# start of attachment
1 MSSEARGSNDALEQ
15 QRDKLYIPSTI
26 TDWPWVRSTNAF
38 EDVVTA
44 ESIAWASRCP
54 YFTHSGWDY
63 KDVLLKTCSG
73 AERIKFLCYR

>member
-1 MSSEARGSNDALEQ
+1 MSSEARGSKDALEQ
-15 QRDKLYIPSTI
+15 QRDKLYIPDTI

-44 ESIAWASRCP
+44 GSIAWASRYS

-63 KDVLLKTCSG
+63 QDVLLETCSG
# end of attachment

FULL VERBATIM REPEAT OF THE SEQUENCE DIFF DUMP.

1 MSSEARGSNDALEQ
15 QRDKLYIPSTI
26 TDWPWVRSTNAF
38 EDVVTA
44 ESIAWASRCP
54 YFTHSGWDY
63 KDVLLKTCSG
73 AERIKFLCYR

>member
-1 MSSEARGSNDALEQ
+1 MSSEARGSKDALEQ
-15 QRDKLYIPSTI
+15 QRDKLYIPDTI

-44 ESIAWASRCP
+44 GSIAWASRYS

-63 KDVLLKTCSG
+63 QDVLLETCSG